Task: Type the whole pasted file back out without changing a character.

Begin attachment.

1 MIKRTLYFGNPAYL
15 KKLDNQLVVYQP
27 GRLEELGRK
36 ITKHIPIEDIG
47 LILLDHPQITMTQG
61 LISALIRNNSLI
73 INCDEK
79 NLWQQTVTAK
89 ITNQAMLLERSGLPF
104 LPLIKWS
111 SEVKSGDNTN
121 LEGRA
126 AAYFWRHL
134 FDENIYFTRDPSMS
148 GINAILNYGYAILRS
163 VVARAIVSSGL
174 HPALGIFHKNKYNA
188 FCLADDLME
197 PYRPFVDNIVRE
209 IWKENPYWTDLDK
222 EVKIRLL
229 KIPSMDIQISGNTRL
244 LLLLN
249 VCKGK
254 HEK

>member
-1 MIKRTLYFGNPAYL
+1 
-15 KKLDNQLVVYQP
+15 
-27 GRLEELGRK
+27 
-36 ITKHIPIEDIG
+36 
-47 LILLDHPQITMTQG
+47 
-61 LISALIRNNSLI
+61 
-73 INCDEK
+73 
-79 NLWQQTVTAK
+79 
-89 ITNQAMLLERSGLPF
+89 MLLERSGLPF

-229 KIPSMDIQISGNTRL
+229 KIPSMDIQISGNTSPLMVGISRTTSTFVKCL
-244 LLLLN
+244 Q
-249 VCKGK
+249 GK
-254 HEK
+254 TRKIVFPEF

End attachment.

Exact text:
1 MIKRTLYFGNPAYL
15 KKLDNQLVVYQP
27 GRLEELGRK
36 ITKHIPIEDIG
47 LILLDHPQITMTQG
61 LISALIRNNSLI
73 INCDEK
79 NLWQQTVTAK
89 ITNQAMLLERSGLPF
104 LPLIKWS
111 SEVKSGDNTN
121 LEGRA
126 AAYFWRHL
134 FDENIYFTRDPSMS
148 GINAILNYGYAILRS
163 VVARAIVSSGL
174 HPALGIFHKNKYNA
188 FCLADDLME
197 PYRPFVDNIVRE
209 IWKENPYWTDLDK
222 EVKIRLL
229 KIPSMDIQISGNTRL
244 LLLLN
249 VCKGK
254 HEK

>member
-1 MIKRTLYFGNPAYL
+1 
-15 KKLDNQLVVYQP
+15 
-27 GRLEELGRK
+27 
-36 ITKHIPIEDIG
+36 
-47 LILLDHPQITMTQG
+47 
-61 LISALIRNNSLI
+61 
-73 INCDEK
+73 
-79 NLWQQTVTAK
+79 
-89 ITNQAMLLERSGLPF
+89 MLLERSGLPF

-229 KIPSMDIQISGNTRL
+229 KIPSMDIQISGNTSPLMVGISRTTSTFVKCL
-244 LLLLN
+244 Q
-249 VCKGK
+249 GK
-254 HEK
+254 TRKIVFPEF